COMMENTARY | COLUMNISTS | JOHN C. KRATZER

Solar Turbines ignores property rights in its fight against Fat City

San Diego is America’s Finest City, unless you want to do business there.

That’s the bad reputation San Diego may gain if property rights are taken away from a landowner because of the whim of a politically connected corporation.

Together, GLJ Partners, Jonathan Segal and the heirs of the late restaurant owner Tom Fat are redeveloping the Fat City/China Camp restaurant site to create Fat City Lofts, a 232-residence apartment building with 5,000 square feet of retail. The project at Hawthorn Street and Pacific Highway incorporates and preserves the historic landmark Top’s Night Club built in 1941 and will be a true gateway to Little Italy.

The Fat City property has been zoned for mixed use, including residences, for more than 20 years. The zoning was the result of a comprehensive public process, including a Community Plan Update and development of the Downtown Planned District Ordinance. The project does not require any variances or exemptions.

This zoning is a result of an open and participatory public process among stakeholders (including Solar) and elected officials, and did not come about haphazardly. The Centre City Development Corporation spent more than $5 million to update the 2006 Community Plan during a strenuous two-year process. A committee of more than 60 people spearheaded the effort that included more than 70 public workshops. Every single agency participated, including the Port, FAA, the Navy, Coastal Commission, CEQA, city of San Diego, Downtown Partnership, Little Italy Association, and individual stakeholders.

But Solar Turbines, a tenant on waterfront property across Pacific Highway, has now decided that it does not want residential neighbors and has decided to fight to keep the Fat family from developing their own land.

Solar Turbines is using its political clout to line up political support and get politicians to flip-flop on their previous votes. The 2006 Community Plan was adopted on Feb. 28, 2006. According to the San Diego City Council minutes, council President Scott Peters convened the council meeting and voted to adopt the new Downtown Community Plan. Kevin Faulconer made the motion to adopt the Community Plan. Greg Cox represented the County Board of Supervisors on the Steering Committee for the San Diego Downtown Community Plan. Now, they are all lined up with Solar to disregard the Community Plan and oppose Fat City Lofts.

No matter that studies done for the developer show that none of Solar’s operating permits will be affected by the Fat City Lofts and that there will be no air emission effects on apartment dwellers. No matter that the developers, and all future apartment renters, will sign an agreement not to challenge any of Solar Turbine’s permit renewals.

Some are trying to create fear that Solar will leave town, taking all its jobs with it, if apartments are built. With Solar having a favorable lease that can run until 2043, that seems unlikely.

But this issue is not about Solar. For Tom Fat’s heirs and their partners, this is about property rights and the rule of law. For San Diegans, this is about what kind of downtown they want in the future.

Construction bust cycles do not last forever, and the good news is that Fat City Lofts is a first-wave project leading the coming rebound. Other projects planned on the edge of Little Italy will secure the neighborhood’s success as a place to live, dine and shop.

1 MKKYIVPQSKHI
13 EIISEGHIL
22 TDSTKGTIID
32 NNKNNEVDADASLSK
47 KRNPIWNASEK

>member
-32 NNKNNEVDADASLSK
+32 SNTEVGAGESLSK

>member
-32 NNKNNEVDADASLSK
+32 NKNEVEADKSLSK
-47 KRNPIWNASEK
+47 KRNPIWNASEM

Fat City Lofts will offer an impressive list of amenities. But what makes it truly distinctive and affordable is its status as rental apartments. No need to hand over tens of thousands of dollars to live downtown, close to the bay, museums, offices and Balboa Park.

San Diego has a chance to keep its industrial job base and add more economic vitality. Consider that this 232-apartment project, the first of several, will support 283 jobs during construction and 74 jobs when occupied. Or that, according to the National Association of Home Builders, it will mean as much as $40 million in incomes and taxes during construction and $10 million a year on an ongoing basis.

A weekly publication, with business as part of its name, did the business community and all San Diegans a disservice when it editorialized for Solar without so much as making a phone call to the landowners to ask for their side. Worse, the publication suggested, “We have enough housing for the next 10 years, particularly downtown.”

That’s absurd. In a county with a vacancy rate of just 3.4 percent, we shouldn’t care about potential renters? Do we want to stop all construction? We don’t need construction jobs? Do we just let downtown stagnate to appease Solar?

What kind of message would America’s Finest City be sending if officials wink as a family is stripped of its property rights on the whim of a powerful neighbor? This, even though it met every zoning requirement, every regulation and did not ask for a single break.

Whether we own a business, are an unemployed construction worker looking for a job, want to rent instead of own downtown, or we simply care about the heart of our city, we all have a stake in this.

The key decision in this matter will come in January when the Centre City Development Corporation board meets. Let’s root for fair play and the sanctity of property rights, not mega-corporation bullying and backroom politics.

Kratzer is president and CEO of JMI Realty, the master developer of the San Diego Ballpark District. Erdossy is the president of GLJ Partners, the developer working with the Fat family and architect Jonathan Segal to develop Fat City Lofts.

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